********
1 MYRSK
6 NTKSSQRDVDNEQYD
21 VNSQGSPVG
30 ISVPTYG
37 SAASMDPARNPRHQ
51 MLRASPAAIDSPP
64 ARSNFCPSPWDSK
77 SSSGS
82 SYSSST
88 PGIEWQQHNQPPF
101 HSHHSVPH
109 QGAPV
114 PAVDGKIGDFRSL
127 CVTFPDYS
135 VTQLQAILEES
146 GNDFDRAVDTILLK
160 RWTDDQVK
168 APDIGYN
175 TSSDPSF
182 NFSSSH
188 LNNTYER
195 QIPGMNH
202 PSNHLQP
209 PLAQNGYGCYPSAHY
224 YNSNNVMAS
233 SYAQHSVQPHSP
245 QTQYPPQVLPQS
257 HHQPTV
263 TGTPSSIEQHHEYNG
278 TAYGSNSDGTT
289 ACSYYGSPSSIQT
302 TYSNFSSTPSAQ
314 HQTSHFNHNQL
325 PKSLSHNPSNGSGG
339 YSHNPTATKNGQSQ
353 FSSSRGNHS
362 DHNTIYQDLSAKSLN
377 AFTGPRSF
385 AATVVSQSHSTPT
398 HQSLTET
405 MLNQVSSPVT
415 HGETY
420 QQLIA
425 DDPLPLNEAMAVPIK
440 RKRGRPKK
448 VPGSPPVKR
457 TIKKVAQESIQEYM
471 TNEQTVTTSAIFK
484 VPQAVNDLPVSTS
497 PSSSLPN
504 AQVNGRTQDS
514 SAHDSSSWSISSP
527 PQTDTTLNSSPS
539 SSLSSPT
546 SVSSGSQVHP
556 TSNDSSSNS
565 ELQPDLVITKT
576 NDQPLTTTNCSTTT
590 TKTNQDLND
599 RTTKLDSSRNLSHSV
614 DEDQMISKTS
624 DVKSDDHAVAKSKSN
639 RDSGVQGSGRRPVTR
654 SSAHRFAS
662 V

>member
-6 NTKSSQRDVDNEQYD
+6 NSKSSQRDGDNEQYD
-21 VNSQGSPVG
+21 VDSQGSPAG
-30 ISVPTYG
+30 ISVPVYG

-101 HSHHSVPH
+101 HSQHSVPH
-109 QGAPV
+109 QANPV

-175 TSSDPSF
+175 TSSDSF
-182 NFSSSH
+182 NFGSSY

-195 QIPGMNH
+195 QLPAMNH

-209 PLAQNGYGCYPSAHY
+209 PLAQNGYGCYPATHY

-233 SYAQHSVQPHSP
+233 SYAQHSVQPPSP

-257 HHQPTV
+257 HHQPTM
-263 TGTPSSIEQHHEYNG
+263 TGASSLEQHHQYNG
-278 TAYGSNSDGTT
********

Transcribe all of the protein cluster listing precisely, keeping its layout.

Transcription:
1 MYRSK
6 NTKSSQRDVDNEQYD
21 VNSQGSPVG
30 ISVPTYG
37 SAASMDPARNPRHQ
51 MLRASPAAIDSPP
64 ARSNFCPSPWDSK
77 SSSGS
82 SYSSST
88 PGIEWQQHNQPPF
101 HSHHSVPH
109 QGAPV
114 PAVDGKIGDFRSL
127 CVTFPDYS
135 VTQLQAILEES
146 GNDFDRAVDTILLK
160 RWTDDQVK
168 APDIGYN
175 TSSDPSF
182 NFSSSH
188 LNNTYER
195 QIPGMNH
202 PSNHLQP
209 PLAQNGYGCYPSAHY
224 YNSNNVMAS
233 SYAQHSVQPHSP
245 QTQYPPQVLPQS
257 HHQPTV
263 TGTPSSIEQHHEYNG
278 TAYGSNSDGTT
289 ACSYYGSPSSIQT
302 TYSNFSSTPSAQ
314 HQTSHFNHNQL
325 PKSLSHNPSNGSGG
339 YSHNPTATKNGQSQ
353 FSSSRGNHS
362 DHNTIYQDLSAKSLN
377 AFTGPRSF
385 AATVVSQSHSTPT
398 HQSLTET
405 MLNQVSSPVT
415 HGETY
420 QQLIA
425 DDPLPLNEAMAVPIK
440 RKRGRPKK
448 VPGSPPVKR
457 TIKKVAQESIQEYM
471 TNEQTVTTSAIFK
484 VPQAVNDLPVSTS
497 PSSSLPN
504 AQVNGRTQDS
514 SAHDSSSWSISSP
527 PQTDTTLNSSPS
539 SSLSSPT
546 SVSSGSQVHP
556 TSNDSSSNS
565 ELQPDLVITKT
576 NDQPLTTTNCSTTT
590 TKTNQDLND
599 RTTKLDSSRNLSHSV
614 DEDQMISKTS
624 DVKSDDHAVAKSKSN
639 RDSGVQGSGRRPVTR
654 SSAHRFAS
662 V

>member
-6 NTKSSQRDVDNEQYD
+6 NSKSSQRDGDNEQYD
-21 VNSQGSPVG
+21 VDSQGSPAG
-30 ISVPTYG
+30 ISVPVYG

-101 HSHHSVPH
+101 HSQHSVPH
-109 QGAPV
+109 QANPV

-175 TSSDPSF
+175 TSSDSF
-182 NFSSSH
+182 NFGSSY

-195 QIPGMNH
+195 QLPAMNH

-209 PLAQNGYGCYPSAHY
+209 PLAQNGYGCYPATHY

-233 SYAQHSVQPHSP
+233 SYAQHSVQPPSP

-257 HHQPTV
+257 HHQPTM
-263 TGTPSSIEQHHEYNG
+263 TGASSLEQHHQYNG
-278 TAYGSNSDGTT